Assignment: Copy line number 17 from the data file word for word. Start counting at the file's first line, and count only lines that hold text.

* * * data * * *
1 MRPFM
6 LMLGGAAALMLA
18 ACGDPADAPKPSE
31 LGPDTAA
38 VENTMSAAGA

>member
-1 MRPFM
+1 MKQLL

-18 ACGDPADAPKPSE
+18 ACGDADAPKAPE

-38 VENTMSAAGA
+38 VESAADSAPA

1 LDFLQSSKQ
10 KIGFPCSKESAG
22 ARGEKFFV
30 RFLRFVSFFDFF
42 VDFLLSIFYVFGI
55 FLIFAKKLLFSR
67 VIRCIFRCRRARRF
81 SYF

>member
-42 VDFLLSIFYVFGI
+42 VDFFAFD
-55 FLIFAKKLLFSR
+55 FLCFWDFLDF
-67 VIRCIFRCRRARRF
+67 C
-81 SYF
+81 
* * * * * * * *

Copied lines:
42 VDFLLSIFYVFGI